PROVO — Utah County longboarders, your worst nightmare is about to come true.
The Provo River Parkway in Provo Canyon — and all other Utah County-run trails, for that matter — is about to become off-limits to skateboarding, longboarding and other similar sports.
Skate- and longboarders will no longer be allowed to ride on the county's trail system because of safety issues, according to an ordinance unanimously approved Wednesday by the Utah County Commission. Bicycles and roller skates are still permitted, but a 15 mph speed limit will be imposed and enforced on those devices.
"The main issue I see here is we're talking about those things that don't have any brakes, because there have been problems with bicycles on the trail as well, but we're not eliminating those," said Commissioner Larry Ellertson. "I hate to take away more and more freedom of people, yet safety is premier, and we need to be safe with these things."
The ordinance, which will become effective as soon as Aug. 10, was inspired by an accident that happened on the asphalt trail by the Provo River — a mecca for those who love to longboard — in the beginning of July.
According to Paul Hawker, associate Utah County engineer and county traffic investigator, on July 1 an accident occurred between a group of longboarders who were coming down the trail and a group of sightseers who were walking up the trail. The longboarders were not able to avoid the group of people, and subsequently a child was injured and taken to the hospital.
On that day, the officer who handled the accident warned the group of longboarders — about 70 of them, Hawker says — that they could lose their right to ride in the canyon. Since then, rumors in the longboarding community have circulated on blogs and other Web sites that the ordinance was imminent.
"The safety concern is, now we know that there have been problems, and we can't just ignore it," Ellertson said.
Hawker said at least four written complaints about longboarders on the trail have been received by the county in the past three months. The complaints have added to the county's desire to avoid future accidents, because of the thousands of people who use the trail on a daily basis, longboarders are in the minority, Hawker says.
"You go up there in the midmorning and there are women with strollers that are using (the trail)," Hawker said. "You'll see the joggers, the bicycler and the runners. In the late afternoon, you'll see a lot of walkers and people who just want to get out of the heat. We have thousands of people up there, and I don't see longboarders in the majority."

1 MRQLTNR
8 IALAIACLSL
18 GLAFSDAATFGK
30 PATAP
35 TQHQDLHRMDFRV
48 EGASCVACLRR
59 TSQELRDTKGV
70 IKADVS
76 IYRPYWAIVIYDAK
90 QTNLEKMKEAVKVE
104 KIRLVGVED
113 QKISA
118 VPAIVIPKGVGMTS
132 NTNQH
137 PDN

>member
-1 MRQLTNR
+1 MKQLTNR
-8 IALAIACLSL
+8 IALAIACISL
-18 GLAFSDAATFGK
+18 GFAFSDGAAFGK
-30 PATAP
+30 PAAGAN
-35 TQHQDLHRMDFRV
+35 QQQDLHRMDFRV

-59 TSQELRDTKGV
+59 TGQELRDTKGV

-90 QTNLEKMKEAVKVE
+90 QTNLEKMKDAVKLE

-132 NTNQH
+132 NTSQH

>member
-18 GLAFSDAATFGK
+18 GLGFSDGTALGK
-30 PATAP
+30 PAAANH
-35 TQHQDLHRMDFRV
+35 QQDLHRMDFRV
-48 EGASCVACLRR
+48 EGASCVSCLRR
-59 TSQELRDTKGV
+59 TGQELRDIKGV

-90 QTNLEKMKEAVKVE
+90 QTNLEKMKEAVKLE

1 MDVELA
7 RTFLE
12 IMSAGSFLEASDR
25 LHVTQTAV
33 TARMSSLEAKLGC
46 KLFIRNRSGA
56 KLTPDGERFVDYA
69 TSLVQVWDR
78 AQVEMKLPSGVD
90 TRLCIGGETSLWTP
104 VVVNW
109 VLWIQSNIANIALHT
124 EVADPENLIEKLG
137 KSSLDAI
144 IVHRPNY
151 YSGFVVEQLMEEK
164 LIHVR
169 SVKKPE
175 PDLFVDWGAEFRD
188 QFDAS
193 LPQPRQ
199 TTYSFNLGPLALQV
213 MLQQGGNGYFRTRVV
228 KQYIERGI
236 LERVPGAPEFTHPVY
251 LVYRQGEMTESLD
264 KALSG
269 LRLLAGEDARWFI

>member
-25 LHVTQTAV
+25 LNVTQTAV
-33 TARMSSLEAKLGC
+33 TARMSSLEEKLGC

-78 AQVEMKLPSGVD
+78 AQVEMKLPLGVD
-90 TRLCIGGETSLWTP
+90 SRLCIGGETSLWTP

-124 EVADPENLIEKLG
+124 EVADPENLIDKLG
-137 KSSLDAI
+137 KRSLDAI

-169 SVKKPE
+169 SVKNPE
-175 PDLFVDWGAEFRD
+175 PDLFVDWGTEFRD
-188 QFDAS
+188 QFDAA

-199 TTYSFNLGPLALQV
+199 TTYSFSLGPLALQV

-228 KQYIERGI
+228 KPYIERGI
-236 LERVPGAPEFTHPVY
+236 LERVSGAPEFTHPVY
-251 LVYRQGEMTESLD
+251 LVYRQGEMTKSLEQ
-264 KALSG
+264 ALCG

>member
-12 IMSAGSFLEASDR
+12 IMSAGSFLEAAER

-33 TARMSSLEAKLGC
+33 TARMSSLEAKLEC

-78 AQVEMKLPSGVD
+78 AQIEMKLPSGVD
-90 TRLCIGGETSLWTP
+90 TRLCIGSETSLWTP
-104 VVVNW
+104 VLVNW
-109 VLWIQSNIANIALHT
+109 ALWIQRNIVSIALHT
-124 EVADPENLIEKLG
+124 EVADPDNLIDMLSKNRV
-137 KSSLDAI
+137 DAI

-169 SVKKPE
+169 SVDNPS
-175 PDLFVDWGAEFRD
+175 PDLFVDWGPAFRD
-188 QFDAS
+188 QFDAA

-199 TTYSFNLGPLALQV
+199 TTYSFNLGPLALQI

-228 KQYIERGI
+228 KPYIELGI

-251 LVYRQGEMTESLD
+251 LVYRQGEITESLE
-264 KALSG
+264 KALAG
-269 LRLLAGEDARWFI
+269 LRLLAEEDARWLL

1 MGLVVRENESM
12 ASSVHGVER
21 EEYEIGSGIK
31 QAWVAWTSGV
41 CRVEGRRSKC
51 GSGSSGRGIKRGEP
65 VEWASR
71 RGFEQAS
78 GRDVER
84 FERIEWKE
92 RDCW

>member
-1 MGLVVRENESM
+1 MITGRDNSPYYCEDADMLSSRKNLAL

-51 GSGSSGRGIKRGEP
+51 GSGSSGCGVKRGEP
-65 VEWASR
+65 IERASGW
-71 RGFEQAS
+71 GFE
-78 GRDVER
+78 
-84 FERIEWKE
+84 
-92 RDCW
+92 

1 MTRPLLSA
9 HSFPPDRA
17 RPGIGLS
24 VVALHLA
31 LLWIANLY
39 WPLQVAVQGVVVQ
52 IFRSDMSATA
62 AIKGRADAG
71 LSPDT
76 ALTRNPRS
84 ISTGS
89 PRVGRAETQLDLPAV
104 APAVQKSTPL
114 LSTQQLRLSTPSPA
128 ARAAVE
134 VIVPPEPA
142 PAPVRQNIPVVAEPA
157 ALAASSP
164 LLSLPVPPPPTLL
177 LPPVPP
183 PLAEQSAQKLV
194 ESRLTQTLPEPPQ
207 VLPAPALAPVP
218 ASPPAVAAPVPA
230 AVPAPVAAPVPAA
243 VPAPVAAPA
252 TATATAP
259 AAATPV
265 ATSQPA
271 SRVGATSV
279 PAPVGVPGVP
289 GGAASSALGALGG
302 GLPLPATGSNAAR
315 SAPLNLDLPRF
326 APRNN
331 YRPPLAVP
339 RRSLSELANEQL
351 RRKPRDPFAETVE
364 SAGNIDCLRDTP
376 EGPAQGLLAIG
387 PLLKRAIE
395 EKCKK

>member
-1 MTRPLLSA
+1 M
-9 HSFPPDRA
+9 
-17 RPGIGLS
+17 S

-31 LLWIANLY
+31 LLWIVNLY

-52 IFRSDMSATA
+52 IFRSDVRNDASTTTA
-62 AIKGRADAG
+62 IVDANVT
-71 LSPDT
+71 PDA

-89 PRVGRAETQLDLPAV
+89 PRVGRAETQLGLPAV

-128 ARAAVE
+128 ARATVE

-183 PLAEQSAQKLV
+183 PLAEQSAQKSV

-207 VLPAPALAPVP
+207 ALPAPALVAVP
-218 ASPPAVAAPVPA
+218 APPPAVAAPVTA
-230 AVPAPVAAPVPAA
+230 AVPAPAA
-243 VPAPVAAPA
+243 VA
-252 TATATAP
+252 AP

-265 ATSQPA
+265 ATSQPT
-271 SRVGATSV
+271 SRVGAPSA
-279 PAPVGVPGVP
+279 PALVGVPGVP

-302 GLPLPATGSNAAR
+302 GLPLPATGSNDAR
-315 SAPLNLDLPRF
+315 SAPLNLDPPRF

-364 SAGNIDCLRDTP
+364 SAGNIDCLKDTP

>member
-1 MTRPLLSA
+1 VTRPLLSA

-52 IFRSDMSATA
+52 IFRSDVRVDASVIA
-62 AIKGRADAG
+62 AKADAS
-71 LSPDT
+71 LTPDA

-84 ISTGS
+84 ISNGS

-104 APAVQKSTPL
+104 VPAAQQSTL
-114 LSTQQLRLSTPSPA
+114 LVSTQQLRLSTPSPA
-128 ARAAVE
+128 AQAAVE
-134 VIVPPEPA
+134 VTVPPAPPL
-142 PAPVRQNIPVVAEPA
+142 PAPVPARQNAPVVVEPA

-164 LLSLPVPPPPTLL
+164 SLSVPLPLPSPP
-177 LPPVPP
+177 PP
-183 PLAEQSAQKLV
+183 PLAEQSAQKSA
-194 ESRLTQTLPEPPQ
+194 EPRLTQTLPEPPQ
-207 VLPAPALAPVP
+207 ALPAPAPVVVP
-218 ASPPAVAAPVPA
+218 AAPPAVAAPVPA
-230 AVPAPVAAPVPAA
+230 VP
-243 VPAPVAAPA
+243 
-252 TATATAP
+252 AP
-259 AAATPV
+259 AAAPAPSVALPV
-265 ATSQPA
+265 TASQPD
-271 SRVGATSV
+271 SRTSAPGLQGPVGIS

The county ordinance applies to all of the county's trails, including other popular skateboarding areas in Hobble Creek Canyon and along the Jordan River.
To Colby Manscill, who rode his longboard down Provo Canyon Wednesday, closing the popular route to skaters would be more dangerous to people who are interested in the sport. Instead of coasting up and down the mountain trail with people who are walking and biking, the skateboarders would be pushed to ride on city streets, alongside much more dangerous vehicles.
"For how many kids that (skateboard on the trail), I don't see why they would ban it," Manscill said. "It's a huge social thing and an easy way to get to know people. ... It's just as safe as anything else."
Kirtley Sorensen, who, with a helmet and a water container, also rode her longboard in Provo Canyon on Wednesday, agreed with Manscill. Instead of banning the sport outright, the county should consider choosing restrictive hours, Sorensen said.
That kind of input is exactly what the county wants to hear, Ellertson says. Though it is not required, the County Commission has opted to hold a public meeting to follow up on the ordinance and gather feedback from anyone in the community who has an interest in the county's trails.
"I'm uncomfortable (enacting the ordinance) without forcing us to include the user groups (skateboarders, hikers, bikers)," Ellertson said. "If (skateboarders) can come in and demonstrate to us that (skateboards and longboards) can be controlled in a responsible way as it pertains to speed, then we'll look at some of the wording and we can change (the ordinance)."
The meeting will take place at 5:30 p.m. on Aug. 29 in the Utah County Commission chambers, located in Room 1400 in the Utah County Administration Building,100 E. Center Street in Provo.